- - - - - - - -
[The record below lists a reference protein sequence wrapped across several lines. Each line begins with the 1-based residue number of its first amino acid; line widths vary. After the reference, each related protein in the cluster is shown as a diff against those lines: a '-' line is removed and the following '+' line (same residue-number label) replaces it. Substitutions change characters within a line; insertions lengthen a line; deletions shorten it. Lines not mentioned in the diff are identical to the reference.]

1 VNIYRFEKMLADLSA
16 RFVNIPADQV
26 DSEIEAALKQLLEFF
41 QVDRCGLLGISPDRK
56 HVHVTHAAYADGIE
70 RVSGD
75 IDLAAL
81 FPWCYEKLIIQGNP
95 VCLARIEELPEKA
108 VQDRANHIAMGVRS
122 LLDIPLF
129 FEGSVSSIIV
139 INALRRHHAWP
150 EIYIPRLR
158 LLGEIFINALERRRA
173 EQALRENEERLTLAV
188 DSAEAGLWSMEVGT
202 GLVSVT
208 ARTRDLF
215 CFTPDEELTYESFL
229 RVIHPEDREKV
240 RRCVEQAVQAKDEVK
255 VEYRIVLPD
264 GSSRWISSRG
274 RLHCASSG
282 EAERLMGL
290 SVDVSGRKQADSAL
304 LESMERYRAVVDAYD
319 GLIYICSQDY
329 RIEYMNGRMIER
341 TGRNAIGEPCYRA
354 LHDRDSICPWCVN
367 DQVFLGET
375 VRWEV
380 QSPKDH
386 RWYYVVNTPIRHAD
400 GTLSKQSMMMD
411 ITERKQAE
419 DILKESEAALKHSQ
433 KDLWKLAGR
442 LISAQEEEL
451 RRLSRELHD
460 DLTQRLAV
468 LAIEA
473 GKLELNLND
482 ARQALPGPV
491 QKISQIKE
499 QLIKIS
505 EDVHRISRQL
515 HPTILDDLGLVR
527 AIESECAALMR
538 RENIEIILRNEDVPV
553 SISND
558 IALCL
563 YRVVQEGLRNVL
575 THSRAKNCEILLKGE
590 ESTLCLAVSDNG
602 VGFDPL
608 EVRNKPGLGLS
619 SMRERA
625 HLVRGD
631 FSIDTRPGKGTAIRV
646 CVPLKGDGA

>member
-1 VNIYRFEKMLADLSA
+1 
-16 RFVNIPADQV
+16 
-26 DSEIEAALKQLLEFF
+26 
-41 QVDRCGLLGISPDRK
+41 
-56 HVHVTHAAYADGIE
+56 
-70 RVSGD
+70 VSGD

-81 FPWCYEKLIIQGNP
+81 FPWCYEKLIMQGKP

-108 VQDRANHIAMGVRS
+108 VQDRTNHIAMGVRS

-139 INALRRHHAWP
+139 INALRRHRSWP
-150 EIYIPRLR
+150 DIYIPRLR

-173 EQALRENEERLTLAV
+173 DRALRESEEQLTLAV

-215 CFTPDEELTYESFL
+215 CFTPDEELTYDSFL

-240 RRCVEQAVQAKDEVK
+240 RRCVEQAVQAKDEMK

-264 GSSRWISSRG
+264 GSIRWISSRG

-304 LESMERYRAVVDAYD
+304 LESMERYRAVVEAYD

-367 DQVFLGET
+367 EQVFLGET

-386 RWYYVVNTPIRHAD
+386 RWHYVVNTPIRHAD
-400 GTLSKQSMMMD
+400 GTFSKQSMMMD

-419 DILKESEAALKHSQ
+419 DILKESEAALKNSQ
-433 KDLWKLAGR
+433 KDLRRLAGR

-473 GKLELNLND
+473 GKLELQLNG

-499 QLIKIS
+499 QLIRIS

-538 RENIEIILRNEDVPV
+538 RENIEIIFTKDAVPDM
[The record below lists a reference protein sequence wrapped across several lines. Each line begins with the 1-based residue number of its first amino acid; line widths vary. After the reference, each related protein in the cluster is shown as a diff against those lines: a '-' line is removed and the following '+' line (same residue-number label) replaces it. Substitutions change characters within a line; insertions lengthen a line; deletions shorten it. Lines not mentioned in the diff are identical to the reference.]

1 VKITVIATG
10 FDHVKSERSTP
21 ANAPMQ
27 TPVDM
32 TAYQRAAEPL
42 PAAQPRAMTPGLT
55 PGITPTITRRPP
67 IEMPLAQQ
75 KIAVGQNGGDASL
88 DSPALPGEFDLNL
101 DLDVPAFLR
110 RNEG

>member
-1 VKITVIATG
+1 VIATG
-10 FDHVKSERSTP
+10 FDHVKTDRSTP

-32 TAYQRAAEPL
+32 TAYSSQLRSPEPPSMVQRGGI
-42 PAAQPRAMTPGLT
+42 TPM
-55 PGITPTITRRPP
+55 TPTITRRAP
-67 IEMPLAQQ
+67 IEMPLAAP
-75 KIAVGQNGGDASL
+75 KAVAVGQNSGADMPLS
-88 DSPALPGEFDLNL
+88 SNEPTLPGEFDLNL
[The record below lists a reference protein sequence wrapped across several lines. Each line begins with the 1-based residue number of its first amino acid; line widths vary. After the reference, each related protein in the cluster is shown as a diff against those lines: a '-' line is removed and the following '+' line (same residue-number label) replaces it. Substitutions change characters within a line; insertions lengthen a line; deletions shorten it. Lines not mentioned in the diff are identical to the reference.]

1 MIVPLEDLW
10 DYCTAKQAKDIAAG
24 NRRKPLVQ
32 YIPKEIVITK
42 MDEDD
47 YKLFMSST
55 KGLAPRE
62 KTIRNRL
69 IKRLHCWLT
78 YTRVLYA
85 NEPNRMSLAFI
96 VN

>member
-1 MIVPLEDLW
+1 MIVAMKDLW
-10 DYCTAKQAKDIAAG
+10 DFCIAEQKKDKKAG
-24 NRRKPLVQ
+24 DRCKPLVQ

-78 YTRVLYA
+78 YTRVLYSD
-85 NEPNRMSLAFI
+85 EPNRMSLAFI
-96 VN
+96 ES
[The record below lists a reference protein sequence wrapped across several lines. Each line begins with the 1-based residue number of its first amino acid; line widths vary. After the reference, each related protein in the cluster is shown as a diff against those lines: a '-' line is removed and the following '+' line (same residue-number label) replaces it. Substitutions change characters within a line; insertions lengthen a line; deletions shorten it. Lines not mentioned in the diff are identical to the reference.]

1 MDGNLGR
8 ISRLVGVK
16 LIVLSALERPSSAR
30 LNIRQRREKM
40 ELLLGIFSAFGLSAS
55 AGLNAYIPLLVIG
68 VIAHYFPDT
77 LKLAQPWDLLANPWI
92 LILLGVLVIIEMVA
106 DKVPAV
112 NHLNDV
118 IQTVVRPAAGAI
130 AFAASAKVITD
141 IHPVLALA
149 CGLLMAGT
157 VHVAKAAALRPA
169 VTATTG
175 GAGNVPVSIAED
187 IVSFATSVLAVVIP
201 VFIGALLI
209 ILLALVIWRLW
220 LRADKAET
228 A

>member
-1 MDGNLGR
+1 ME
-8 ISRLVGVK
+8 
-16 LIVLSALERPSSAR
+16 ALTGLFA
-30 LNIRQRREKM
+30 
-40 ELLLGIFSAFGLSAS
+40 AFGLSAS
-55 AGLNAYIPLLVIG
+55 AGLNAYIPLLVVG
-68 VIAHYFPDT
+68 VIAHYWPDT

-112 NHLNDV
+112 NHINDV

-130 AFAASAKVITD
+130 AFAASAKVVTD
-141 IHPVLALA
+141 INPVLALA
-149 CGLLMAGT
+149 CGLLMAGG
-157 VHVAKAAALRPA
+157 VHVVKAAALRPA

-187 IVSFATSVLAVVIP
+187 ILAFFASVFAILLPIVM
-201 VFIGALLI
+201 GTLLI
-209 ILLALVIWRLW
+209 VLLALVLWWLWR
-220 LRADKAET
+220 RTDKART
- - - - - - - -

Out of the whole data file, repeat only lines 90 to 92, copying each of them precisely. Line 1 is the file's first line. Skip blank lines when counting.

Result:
-240 RRCVEQAVQAKDEVK
+240 RRCVEQAVQAKDEMK

-264 GSSRWISSRG